Cragg Vale’s Clapper Bridge

There is something very charming about a clapper bridge. At its simplest, a large stone propped across a stream from bank to bank. They are somewhat rough and ready, but eminently practical. A larger watercourse may necessitate a little more engineering in the form of several stone slabs joined together, supported on stone piers. It has been suggested the word ‘clapper’ derives from the Anglo Saxon cleaca, meaning ‘bridging the stepping stones’. Dartmoor and Exmoor are well known for their clapper bridges, but they are also found in other parts of Britain.

I was aware that a clapper bridge was to be found somewhere in Cragg Vale. Having a free day and a need for a good adventure, I set out to find it. Guiding me was the excellent Pennine Horizons e-trail app. This is available to download free on Apple and Android. This was my first time using the app and I found it quite impressive. While I didn’t do the whole trail, it helped me get my bearings and find both the clapper bridge and a ruined paper mill further downstream.

The app includes detailed instructions on where to start and very clear walking directions. It also gives an idea of the terrain and likely time required to complete the walk, along with suggestions of where to stop for refreshments. Best of all, each stage of the walk is accompanied by an audio file with snippets of history and things to look out for. I downloaded the Cragg Vale trail before leaving home and referred to it frequently while out walking.

Cragg Vale, Autumn Woods © Bryony Whistlecraft |
Birch Polypore, Cragg Vale © Bryony Whistlecraft |
Cragg Vale, Weir © Bryony Whistlecraft |

My walk began from the Hinchliffe Arms pub. The path more or less follows the course of Turvin Clough. This fast-flowing stream powered the mills that once dominated the valley. Today, there is little evidence of this industry bar the odd weir and some ruinous walls. The route is wooded, largely with elegant silver birch. The path littered with yellow and brown leaves, while giant polypores sprouted from trunks and stumps along the way. When the sun broke through the clouds it turned the whole scene golden, giving a glimpse of an almost fairytale world.

Cragg Vale, Clapper Bridge © Bryony Whistlecraft |

Cragg Vale, Clapper Bridge and autumn leaves © Bryony Whistlecraft |

It did not take long to reach the clapper bridge. Also known as Dog Bridge, it is a sturdy structure of slabs and piers. I have been unable to find a definitive date for the bridge. However, I would have thought it was at least a couple of centuries old. You can well imagine the clump of clogs as scores of workers crossed on their way to work in the valley’s mills every day.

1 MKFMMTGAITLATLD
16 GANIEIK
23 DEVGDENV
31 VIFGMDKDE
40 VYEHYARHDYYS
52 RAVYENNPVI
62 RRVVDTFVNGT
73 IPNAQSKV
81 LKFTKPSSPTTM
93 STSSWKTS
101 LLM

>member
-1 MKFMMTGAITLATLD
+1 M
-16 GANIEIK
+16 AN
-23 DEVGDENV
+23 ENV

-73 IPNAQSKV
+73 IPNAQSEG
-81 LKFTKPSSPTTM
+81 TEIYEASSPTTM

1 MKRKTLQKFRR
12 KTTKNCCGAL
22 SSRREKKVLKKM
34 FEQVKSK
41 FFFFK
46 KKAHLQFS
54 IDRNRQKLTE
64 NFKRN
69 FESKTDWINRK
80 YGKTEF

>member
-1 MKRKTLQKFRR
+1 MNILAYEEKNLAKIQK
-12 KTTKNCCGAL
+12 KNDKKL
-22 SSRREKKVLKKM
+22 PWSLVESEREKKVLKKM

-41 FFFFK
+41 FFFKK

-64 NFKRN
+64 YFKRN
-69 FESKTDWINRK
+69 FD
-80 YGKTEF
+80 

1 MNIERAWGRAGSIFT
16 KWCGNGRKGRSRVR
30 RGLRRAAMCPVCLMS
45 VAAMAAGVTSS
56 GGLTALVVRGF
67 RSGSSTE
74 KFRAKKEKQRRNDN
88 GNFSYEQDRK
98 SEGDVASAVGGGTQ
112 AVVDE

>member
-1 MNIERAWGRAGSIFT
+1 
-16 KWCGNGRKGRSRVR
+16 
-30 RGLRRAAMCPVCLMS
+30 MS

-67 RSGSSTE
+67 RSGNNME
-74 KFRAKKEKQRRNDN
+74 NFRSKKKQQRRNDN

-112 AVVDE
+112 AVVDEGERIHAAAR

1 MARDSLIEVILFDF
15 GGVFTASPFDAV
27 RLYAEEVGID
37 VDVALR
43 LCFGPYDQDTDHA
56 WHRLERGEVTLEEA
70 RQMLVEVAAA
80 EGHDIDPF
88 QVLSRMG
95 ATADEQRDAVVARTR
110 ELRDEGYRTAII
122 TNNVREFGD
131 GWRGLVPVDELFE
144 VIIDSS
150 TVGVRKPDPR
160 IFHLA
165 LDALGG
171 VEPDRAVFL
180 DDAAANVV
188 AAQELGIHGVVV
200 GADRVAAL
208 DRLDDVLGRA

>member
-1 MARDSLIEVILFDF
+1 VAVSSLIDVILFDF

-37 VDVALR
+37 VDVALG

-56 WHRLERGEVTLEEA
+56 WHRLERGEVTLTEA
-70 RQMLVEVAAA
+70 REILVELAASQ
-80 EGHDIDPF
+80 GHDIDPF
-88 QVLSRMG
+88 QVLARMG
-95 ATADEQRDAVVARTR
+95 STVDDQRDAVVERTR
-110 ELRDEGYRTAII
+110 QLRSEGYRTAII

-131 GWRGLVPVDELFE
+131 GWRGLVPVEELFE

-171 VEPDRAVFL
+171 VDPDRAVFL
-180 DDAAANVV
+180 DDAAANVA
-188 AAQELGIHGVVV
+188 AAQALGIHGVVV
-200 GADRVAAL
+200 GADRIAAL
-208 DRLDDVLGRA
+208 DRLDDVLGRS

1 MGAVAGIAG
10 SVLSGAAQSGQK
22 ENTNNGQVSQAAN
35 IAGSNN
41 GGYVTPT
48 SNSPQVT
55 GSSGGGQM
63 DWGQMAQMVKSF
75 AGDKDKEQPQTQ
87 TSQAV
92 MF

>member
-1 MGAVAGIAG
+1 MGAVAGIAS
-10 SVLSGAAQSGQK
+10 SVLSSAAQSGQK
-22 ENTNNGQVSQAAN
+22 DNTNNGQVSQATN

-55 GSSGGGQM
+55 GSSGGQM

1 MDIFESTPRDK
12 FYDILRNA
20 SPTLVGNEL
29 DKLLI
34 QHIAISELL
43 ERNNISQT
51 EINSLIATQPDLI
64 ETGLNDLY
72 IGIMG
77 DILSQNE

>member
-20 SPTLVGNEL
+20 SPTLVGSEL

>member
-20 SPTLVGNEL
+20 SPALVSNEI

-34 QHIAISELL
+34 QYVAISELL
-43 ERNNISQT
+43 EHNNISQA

Retracing my steps I turned back and followed Turvin Clough back past the pub and beyond to find the paper mill. Turvin Clough joins with Withens Clough at a particularly lovely spot by the church (the evocatively named St John’s in the Wilderness). Continuing as Cragg Brook, the stream becomes faster and wider as you go down the valley, and the banks steeper. The ruins of the paper mill straddle the water and date back to the 18th century. There is a waterwheel in situ, although this is not the original wheel. It is still rather picturesque nonetheless.

Cragg Vale, ruined Paper Mill with waterwheel © Bryony Whistlecraft |
Cragg Vale, Cragg Brook © Bryony Whistlecraft |

Walking through this idyllic valley today, it is hard to imagine how different it must have been just a century ago. At its peak, there were 11 mills operating in Cragg Vale. The local mill owners were notorious for their abuse of workers rights, resulting in a campaign to improve conditions led by a local clergyman.

Having the audio files to accompany the walk gives an added dimension which deepens the experience. It provides a link to the heritage which is not always immediately visible. I’m very much looking forward to exploring more of the trails and learning more about these valleys I call home.

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